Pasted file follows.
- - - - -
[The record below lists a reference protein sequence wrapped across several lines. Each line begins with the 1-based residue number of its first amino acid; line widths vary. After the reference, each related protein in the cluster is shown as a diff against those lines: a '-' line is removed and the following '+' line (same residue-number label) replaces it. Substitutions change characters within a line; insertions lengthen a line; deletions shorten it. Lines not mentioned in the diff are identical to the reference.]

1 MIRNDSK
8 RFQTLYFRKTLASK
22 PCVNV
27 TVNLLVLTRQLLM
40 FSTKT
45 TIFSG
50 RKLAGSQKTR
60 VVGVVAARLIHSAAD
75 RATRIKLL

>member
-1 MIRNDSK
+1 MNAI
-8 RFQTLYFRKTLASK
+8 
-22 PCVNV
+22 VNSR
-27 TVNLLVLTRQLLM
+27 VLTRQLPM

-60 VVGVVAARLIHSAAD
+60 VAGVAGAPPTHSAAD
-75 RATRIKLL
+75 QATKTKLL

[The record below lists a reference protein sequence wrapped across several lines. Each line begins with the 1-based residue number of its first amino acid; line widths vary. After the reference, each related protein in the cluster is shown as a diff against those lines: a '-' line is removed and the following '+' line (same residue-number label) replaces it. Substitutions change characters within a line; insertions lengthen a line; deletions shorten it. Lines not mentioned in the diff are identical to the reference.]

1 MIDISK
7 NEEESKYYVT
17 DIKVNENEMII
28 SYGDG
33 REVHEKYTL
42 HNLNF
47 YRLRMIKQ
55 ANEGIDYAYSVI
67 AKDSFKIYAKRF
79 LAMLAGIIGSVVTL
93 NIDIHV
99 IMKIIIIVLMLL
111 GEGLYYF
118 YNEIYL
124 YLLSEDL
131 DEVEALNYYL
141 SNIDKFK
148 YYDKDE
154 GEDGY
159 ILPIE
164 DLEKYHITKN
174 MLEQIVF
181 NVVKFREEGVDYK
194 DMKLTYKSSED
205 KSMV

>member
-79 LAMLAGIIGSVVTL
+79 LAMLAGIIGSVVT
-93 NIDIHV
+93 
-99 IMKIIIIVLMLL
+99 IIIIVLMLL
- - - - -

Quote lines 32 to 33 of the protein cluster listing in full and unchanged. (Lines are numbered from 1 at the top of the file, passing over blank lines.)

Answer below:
55 ANEGIDYAYSVI
67 AKDSFKIYAKRF